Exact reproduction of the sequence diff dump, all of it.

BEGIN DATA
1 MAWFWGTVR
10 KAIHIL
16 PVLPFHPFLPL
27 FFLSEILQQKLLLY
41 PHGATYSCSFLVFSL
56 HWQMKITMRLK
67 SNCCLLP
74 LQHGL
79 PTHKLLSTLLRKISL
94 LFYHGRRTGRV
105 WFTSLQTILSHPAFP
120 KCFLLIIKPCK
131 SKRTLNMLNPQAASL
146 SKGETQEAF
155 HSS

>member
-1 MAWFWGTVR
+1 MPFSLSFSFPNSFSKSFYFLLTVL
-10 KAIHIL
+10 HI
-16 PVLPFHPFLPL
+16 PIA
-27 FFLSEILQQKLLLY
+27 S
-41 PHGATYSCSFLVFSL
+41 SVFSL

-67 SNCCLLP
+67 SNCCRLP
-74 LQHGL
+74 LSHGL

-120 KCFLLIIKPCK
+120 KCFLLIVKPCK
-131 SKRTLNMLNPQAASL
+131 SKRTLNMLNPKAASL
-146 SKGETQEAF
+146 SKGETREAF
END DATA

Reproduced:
1 MAWFWGTVR
10 KAIHIL
16 PVLPFHPFLPL
27 FFLSEILQQKLLLY
41 PHGATYSCSFLVFSL
56 HWQMKITMRLK
67 SNCCLLP
74 LQHGL
79 PTHKLLSTLLRKISL
94 LFYHGRRTGRV
105 WFTSLQTILSHPAFP
120 KCFLLIIKPCK
131 SKRTLNMLNPQAASL
146 SKGETQEAF
155 HSS

>member
-1 MAWFWGTVR
+1 MPFSLSFSFPNSFSKSFYFLLTVL
-10 KAIHIL
+10 HI
-16 PVLPFHPFLPL
+16 PIA
-27 FFLSEILQQKLLLY
+27 S
-41 PHGATYSCSFLVFSL
+41 SVFSL

-67 SNCCLLP
+67 SNCCRLP
-74 LQHGL
+74 LSHGL

-120 KCFLLIIKPCK
+120 KCFLLIVKPCK
-131 SKRTLNMLNPQAASL
+131 SKRTLNMLNPKAASL
-146 SKGETQEAF
+146 SKGETREAF